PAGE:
Acute idiopathic hearing loss is a sudden disturbance of ones sound sensation which usually occurs one-sided and without a discernible cause (idiopathic). The degree of hearing loss can range anywhere from a minor loss to complete deafness. It can affect all frequencies or be limited to only a few. Acute idiopathic hearing loss which is defined as hearing loss with no discernable cause must be differentiated from hearing disturbances with a clearly identifiable cause. The course of acute idiopathic hearing loss is very varied. But a relatively high rate of spontaneous recovery has been reported. This spontaneous recovery is an expression of the high individual ability for nerve cell regeneration (= auditory and balance cells). High dosage Low-Level-Laser therapy according to Dr. Wilden® as well as MLS home therapy strengthen and stimulate the ability of the overstrained cells of the inner ear to regenerate and, thus, heal.


Characteristic and defining is a sudden, usually one-sided onset of hearing loss. In most cases no triggering or causative factors can be found. A one-sided sensation of pressure and a ringing in the ears (tinnitus, in most cases of high frequency) may be the first signs of imminent hearing loss.

In addition to the hearing loss other symptoms may occur simultaneously:

  • Tinnitus – 80 %
  • Sensation of pressure in the ear
  • Hypersensitivity for noise (hyperacusis)
  • Distortion of hearing (dysacusis)
  • Hearing of double sounds – a sound is normal in
    one but higher in the other (affected) ear
  • Stinging pain in or around the ear
  • Skin feels “numb” or “like cotton wool” (partially because there is no acoustic feedback when the outer ear is touched)
  • Vertigo – 30 %

Hearing loss – causes and risk factors

The main cause of acute hearing loss is – as for all other symptoms resulting from too much strain on the inner ear – the common noise of modern civilization which the human hearing organ is constantly exposed to. In orthodox medicine acute hearing loss is also mentioned in context with the following illnesses:

  • Viral infections such as mumps, herpes or HIV. Contradictory research results have been published concerning the link between viral infections and acute idiopathic hearing loss. Based solely on the published data such a link seems rather unlikely.
  • Circulatory or vascular disorders such as embolisms, coagulation disorders, strokes, hyperviscosity or vascular changes in the inner ear. These can occur in case of common arteriosclerosis, diabetes (which especially changes small vessels), rare inflammations of vascular walls due to an autoimmune disease etc. A vascular disorder can lead to a sudden vascular obstruction followed by the formation of blood clots which in course may cause a disruption of the normal blood flow to and in the inner ear.
  • Stress. In this case an overproduction of catecholamines (adrenaline) can cause vascular cramps which may lead to a reduction of the blood circulation in the inner ear or even stop it completely. Depending on the duration and extent of these cramps the symptoms of hearing loss may persist and tissue damage may remain. Apart from this mechanism, stress can also contribute to or cause an acute idiopathic loss of hearing without changes in adrenaline production or levels. In this case the damaging mechanism is as yet unknown.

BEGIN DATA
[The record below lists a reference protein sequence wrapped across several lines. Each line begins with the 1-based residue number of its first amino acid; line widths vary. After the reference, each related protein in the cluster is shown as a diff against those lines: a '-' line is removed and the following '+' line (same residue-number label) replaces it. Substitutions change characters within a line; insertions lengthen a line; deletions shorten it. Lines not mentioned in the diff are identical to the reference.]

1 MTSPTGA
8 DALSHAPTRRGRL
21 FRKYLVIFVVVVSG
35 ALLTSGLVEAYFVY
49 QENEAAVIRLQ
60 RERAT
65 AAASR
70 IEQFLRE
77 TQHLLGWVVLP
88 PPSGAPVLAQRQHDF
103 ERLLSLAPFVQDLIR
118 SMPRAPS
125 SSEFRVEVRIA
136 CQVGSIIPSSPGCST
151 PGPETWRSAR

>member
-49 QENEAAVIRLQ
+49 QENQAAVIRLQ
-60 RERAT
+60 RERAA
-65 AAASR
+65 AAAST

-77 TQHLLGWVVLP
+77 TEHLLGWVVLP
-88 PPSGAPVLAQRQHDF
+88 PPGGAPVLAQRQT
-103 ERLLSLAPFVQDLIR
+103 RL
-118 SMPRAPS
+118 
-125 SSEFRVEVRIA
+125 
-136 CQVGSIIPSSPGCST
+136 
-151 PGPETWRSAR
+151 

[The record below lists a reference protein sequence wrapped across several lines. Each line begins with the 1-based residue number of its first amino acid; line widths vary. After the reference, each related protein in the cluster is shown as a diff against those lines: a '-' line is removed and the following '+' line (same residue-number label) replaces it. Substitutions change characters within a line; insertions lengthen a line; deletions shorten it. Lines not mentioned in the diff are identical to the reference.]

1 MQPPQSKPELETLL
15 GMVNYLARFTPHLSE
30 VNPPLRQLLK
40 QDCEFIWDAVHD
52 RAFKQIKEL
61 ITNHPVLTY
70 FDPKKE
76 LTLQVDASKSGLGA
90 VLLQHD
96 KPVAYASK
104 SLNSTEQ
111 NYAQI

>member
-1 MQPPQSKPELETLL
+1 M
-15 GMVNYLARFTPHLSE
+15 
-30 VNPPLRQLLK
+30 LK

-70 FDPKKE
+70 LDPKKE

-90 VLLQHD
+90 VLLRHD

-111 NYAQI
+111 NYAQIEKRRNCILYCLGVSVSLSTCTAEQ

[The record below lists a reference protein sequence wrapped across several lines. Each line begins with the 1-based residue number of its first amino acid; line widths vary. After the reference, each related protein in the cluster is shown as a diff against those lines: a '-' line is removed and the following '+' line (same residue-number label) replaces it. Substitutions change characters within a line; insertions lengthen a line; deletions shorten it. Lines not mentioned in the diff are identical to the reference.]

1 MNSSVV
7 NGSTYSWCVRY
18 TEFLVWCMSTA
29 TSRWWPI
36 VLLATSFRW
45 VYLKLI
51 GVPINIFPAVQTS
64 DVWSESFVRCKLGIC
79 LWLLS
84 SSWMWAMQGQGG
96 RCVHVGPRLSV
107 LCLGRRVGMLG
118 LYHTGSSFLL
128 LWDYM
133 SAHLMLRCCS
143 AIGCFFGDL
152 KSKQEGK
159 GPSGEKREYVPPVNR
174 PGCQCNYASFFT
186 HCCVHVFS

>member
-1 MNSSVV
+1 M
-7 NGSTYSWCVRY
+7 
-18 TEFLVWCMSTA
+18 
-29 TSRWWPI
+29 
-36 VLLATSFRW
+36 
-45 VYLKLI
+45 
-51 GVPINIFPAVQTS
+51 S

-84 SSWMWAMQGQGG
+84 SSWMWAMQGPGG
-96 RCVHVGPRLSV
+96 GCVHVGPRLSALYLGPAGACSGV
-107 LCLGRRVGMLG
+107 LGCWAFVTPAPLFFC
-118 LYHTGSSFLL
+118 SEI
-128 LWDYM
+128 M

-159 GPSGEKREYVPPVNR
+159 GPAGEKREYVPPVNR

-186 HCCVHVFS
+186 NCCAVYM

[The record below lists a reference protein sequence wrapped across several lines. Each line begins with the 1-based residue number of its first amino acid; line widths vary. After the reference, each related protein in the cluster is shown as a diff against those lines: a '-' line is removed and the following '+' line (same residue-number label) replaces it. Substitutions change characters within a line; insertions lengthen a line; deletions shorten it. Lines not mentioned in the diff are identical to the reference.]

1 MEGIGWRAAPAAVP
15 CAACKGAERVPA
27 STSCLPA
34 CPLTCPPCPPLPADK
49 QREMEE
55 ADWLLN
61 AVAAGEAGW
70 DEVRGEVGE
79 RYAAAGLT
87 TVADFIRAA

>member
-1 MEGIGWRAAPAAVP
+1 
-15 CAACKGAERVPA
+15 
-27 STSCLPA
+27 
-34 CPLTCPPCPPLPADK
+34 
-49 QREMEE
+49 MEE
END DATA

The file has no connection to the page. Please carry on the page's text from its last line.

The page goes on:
• Hemorrhages and injuries
  • Too high or too low blood pressure (hyper- or hypotension)
  • Tumors of the auditory nerve/8th cranial nerve (usually acoustic neurinomas) and surrounding structures such as the cerebellopontine angle
  • Defective position of the cervical spinal column leading to vertebragenic, basilary spinal ischemia which in turn may cause a reduction of the circulation to the inner ear
  • Damage caused by drugs/medications
  • Autoimmune reactions against parts of the inner ear. Autoimmune reactions which may occur after an infection during childhood or pregnancy, for example, are “overreactions” of the immune system against substances and tissues normally present in the body. Different proteins of the inner ear may be mistaken for foreign substances and, thus, attacked by the immune system.

Many factors potentially causing acute idiopathic hearing loss have only been described in isolated case reports or case series. To date there are no published studies involving a sufficient number of patients, nor has a systematic, prospective review of risk factors been carried out. There is, thus, no conclusive evidence clearly pointing towards one or the other suspected mechanism causing acute idiopathic hearing loss. Due to the presence of a variety of potential causes for acute idiopathic hearing loss the question arises whether acute idiopathic hearing loss is a syndrome in itself or rather a common symptom of different illnesses.

Risk factors

According to some experts especially two groups of people are at risk:

  • People who have risk factors for strokes or heart attacks, e.g. overweight, high blood pressure, diabetes or a disorder of the fat metabolism (hypercholesterolemia) and smokers
  • People who are exposed to a lot of stress

However, there is no scientific proof of these theories. In his reference book “Der Hörsturz” the ENT-expert and scientist Olaf Michel writes the following about the often postulated link between stress and acute idiopathic hearing loss: Due to a lack of other possible explanations – acute idiopathic hearing loss usually strikes otherwise healthy people – the affected person may construct an inaccurate causal link between always present episodes of stress and the acute idiopathic hearing loss.